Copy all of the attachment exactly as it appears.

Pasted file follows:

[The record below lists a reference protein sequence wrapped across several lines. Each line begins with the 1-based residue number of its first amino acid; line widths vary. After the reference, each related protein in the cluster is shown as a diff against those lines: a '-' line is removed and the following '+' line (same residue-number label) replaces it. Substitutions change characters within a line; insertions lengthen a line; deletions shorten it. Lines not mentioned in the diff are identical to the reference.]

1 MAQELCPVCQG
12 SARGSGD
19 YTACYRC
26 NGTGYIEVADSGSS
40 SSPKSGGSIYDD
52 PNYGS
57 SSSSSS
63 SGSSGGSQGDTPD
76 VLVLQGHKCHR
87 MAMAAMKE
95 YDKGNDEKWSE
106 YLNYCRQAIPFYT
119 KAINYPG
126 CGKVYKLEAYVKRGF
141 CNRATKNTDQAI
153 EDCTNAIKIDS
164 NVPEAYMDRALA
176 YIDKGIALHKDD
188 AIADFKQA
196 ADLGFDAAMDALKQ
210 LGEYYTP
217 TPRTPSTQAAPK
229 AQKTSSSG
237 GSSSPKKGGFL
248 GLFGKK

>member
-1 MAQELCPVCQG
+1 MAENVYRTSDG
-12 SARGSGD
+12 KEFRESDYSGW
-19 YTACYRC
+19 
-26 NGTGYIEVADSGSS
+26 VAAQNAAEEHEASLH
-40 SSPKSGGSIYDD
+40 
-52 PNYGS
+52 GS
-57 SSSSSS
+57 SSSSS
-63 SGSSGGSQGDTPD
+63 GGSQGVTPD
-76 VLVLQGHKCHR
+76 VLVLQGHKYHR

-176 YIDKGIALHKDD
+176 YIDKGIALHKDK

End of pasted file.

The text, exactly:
[The record below lists a reference protein sequence wrapped across several lines. Each line begins with the 1-based residue number of its first amino acid; line widths vary. After the reference, each related protein in the cluster is shown as a diff against those lines: a '-' line is removed and the following '+' line (same residue-number label) replaces it. Substitutions change characters within a line; insertions lengthen a line; deletions shorten it. Lines not mentioned in the diff are identical to the reference.]

1 MAQELCPVCQG
12 SARGSGD
19 YTACYRC
26 NGTGYIEVADSGSS
40 SSPKSGGSIYDD
52 PNYGS
57 SSSSSS
63 SGSSGGSQGDTPD
76 VLVLQGHKCHR
87 MAMAAMKE
95 YDKGNDEKWSE
106 YLNYCRQAIPFYT
119 KAINYPG
126 CGKVYKLEAYVKRGF
141 CNRATKNTDQAI
153 EDCTNAIKIDS
164 NVPEAYMDRALA
176 YIDKGIALHKDD
188 AIADFKQA
196 ADLGFDAAMDALKQ
210 LGEYYTP
217 TPRTPSTQAAPK
229 AQKTSSSG
237 GSSSPKKGGFL
248 GLFGKK

>member
-1 MAQELCPVCQG
+1 MAENVYRTSDG
-12 SARGSGD
+12 KEFRESDYSGW
-19 YTACYRC
+19 
-26 NGTGYIEVADSGSS
+26 VAAQNAAEEHEASLH
-40 SSPKSGGSIYDD
+40 
-52 PNYGS
+52 GS
-57 SSSSSS
+57 SSSSS
-63 SGSSGGSQGDTPD
+63 GGSQGVTPD
-76 VLVLQGHKCHR
+76 VLVLQGHKYHR

-176 YIDKGIALHKDD
+176 YIDKGIALHKDK